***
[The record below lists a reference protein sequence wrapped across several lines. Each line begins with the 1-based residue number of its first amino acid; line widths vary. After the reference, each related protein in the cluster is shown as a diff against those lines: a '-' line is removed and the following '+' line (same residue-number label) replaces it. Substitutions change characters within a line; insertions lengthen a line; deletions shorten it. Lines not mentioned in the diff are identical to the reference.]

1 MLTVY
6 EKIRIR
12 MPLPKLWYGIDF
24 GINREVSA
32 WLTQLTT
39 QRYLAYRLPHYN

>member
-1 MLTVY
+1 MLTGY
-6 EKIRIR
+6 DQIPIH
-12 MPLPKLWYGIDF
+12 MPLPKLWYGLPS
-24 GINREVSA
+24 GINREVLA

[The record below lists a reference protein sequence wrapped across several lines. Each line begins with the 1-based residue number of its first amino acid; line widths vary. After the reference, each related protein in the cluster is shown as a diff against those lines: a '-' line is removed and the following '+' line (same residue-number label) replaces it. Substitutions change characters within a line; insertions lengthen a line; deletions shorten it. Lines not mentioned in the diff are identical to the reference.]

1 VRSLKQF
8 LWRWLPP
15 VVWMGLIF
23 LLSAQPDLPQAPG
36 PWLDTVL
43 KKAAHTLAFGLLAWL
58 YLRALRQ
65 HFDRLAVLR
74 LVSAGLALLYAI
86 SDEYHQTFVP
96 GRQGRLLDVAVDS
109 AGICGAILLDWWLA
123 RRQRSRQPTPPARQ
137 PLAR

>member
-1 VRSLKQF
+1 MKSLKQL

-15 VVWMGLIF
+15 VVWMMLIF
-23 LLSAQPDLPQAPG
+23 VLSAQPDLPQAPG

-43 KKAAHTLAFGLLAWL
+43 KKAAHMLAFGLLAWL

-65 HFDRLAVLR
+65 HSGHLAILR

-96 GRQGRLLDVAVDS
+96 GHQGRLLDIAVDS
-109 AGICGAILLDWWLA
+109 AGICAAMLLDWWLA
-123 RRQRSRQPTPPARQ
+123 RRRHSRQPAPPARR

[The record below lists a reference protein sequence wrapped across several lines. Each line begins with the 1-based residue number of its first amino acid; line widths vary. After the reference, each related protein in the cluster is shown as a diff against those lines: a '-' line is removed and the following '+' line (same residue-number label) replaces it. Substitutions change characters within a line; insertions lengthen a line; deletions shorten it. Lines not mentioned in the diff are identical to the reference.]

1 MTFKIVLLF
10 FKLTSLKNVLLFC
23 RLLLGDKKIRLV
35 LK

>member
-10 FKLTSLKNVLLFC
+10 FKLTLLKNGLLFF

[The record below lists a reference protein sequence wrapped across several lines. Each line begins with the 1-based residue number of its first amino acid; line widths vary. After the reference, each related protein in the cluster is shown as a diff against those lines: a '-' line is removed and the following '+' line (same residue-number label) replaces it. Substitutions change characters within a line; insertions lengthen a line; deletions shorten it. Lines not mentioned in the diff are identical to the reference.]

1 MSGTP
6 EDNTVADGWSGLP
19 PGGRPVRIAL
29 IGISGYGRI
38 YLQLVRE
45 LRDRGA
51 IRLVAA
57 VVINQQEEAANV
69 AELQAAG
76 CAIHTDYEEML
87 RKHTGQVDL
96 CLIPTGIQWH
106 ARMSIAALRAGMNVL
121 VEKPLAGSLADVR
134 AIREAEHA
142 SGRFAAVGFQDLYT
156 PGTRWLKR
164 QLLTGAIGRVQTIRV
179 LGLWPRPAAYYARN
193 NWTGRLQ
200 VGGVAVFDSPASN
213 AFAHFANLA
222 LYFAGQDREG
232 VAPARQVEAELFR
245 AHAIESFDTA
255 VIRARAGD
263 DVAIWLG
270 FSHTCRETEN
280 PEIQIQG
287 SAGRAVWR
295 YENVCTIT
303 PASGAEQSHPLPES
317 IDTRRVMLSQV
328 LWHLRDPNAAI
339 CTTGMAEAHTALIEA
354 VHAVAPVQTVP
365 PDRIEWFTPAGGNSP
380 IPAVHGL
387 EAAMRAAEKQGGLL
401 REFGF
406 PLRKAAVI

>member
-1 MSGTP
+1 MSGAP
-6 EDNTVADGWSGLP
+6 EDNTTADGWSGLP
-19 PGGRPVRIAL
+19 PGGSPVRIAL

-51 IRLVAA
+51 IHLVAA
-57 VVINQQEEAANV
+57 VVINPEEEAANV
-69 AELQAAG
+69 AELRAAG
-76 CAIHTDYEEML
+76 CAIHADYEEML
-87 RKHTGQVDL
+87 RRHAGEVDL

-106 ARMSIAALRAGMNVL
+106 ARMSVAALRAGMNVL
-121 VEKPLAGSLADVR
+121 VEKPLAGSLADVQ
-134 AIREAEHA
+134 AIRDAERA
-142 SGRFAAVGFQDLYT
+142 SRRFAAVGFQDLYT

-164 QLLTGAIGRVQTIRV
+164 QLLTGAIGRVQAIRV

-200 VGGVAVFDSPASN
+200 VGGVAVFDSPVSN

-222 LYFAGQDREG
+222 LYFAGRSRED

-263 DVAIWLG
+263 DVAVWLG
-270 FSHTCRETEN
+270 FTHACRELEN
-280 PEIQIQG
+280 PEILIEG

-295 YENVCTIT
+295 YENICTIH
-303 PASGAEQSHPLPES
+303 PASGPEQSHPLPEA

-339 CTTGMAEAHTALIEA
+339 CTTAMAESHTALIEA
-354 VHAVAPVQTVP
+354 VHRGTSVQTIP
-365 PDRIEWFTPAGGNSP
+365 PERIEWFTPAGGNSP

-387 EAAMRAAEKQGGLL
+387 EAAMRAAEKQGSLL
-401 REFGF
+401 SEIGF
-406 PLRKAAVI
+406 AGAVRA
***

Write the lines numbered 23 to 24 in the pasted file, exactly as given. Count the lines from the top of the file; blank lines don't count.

43 KKAAHTLAFGLLAWL
58 YLRALRQ